4. Unnatural World” — Cathedral’s fifth outing, Caravan Beyond Redemption, was their last album of the 1990s. It was also their first to feel less like less of a challenge and more of a by-the-numbers effort. It’s not to say that it’s a bad album, but compared to the four prior albums, it just felt like less of an adventure. “The Unnatural World” was the one song I really felt rose to the occasion. It’s about as high energy you can get and still be called “doom.” It’s also one of the few times that the band has been straight forward and political, with a song that pretty much say “humans suck.”

  5. Jaded Entity” — The Ethereal Mirror is a difficult album to pick “standout” songs from. It’s one of those few albums that works as a whole. Everything feels like a piece of a greater experience and to remove any piece of that takes away from the whole thing. Everything on it is just so damn good. But if I had to narrow it down to two songs, this would be one of them. It’s probably the darkest song the band has recorded and Dorrian puts on one of his strongest performances with the band over all their albums. He sounds like a tormented creature, wallowing in between rage and despair, which is what this song is all about. The guitar work by Jennings and Lehan amplifies that hopelessness, with its menacing quality.

  6. Suicide Asteroid” — Supernatural Birth Machine is looked back as quite a divisive album with some reviewers. Some hated it, considering it a step back for the band, others appreciated the stripped down and raw sound it had compared to prior outings. But if there’s one thing that is evident with this entire album, it’s that the Black Sabbath influence reigns supreme. “Suicide Asteroid” is probably the most energetic and catchy song on the album. There is that obvious Sabbath groove, but it’s tempered by Dorrian’s vocals, with a delivery that just kind of begs you to sing along.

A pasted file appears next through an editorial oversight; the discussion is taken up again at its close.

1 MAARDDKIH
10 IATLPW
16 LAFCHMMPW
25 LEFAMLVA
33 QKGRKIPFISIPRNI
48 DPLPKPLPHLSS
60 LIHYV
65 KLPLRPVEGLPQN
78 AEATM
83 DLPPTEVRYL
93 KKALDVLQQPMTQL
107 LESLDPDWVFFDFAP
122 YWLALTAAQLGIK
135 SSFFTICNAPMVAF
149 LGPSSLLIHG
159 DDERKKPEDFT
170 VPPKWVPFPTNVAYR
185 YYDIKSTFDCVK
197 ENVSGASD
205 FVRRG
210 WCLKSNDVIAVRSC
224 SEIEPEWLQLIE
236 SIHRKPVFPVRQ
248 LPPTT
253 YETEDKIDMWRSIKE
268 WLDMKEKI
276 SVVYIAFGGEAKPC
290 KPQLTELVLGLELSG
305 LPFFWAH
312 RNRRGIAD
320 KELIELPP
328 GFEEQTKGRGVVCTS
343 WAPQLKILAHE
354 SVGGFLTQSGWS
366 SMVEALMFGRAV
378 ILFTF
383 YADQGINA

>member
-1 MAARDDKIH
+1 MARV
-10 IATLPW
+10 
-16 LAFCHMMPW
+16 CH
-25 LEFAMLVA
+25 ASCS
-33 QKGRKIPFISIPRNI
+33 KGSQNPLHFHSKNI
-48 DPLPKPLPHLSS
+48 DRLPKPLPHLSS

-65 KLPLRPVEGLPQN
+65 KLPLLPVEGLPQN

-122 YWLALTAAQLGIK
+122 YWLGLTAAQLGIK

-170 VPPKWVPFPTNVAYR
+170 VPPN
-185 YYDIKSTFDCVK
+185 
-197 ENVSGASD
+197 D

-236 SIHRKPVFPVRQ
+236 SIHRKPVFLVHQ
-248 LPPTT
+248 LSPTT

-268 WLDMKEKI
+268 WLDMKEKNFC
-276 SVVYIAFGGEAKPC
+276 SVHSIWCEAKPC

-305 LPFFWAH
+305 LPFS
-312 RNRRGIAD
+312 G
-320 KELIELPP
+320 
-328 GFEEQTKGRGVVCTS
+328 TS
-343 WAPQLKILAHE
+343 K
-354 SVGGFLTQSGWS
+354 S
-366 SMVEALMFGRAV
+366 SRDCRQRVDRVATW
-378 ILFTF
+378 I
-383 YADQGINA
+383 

7. A Funeral Request” — Hearkening back to their first album, this song got the the “Soul Sacrifice” treatment, with a revamped version on the Cosmic Requiem CD. While it’s standard doom fair like much of the album, it’s catchy chorus makes it stand out. It’s long, but it’s an all around good song, so good that it’s another the band decided to release it twice.

  8. Midnight Mountain” — This track from The Ethereal Mirror is possibly the song where the band most pushed its boundaries. Not only is this song upbeat and groovy, but it incorporates hand claps and a yelping Dorrian demanding “Let’s Groove” and “Let’s take it to the top.” The video for the song is something to behold with its definite disco influence. All in all, just totally awesome.

  9. Autumn Twilight” —Before they had their one, and only, major label album with The Ethereal Mirror, Columbia issued the Soul Sacrifice EP. It was only four songs, but it acted as a useful transition from the slow doom of The Forest of Equilibrium and the stoner metal scene that they would eventually have a big hand in launching, and influencing. Of the songs on this EP, “Autumn Twilight” truly sticks out. Largely for it’s dueling guitar solos, but also for it’s incorporation the groovy guitar style that would become a staple of the band thereafter. Sure, it’s midpaced and groovy, but the song also makes one think of those chilly November nights.

  10. Fangalatic Supergoria” — Insanity was not something Cathedral was afraid to play with. Whether it be the 20 minute-plus “Journey of the Homeless Sapien” on the Cosmic Requiem EP or the off-the-wall craziness of “Midnight Mountain.” But “Fangalatic Supergoria” takes the monster of The Ethreal Mirror, “Phantasmagoria,” loads it up with steroids, adds  trumpets for good measure and churns out this beast of a song from The Carnival Bizarre. It’s about as close to death metal as Cathedral gets, with its aggressive deliveries by both Dorrian and the rest of the band, bringing up images of a poor soul being ripped apart by beasts within some terrible nightmarescape within their own minds.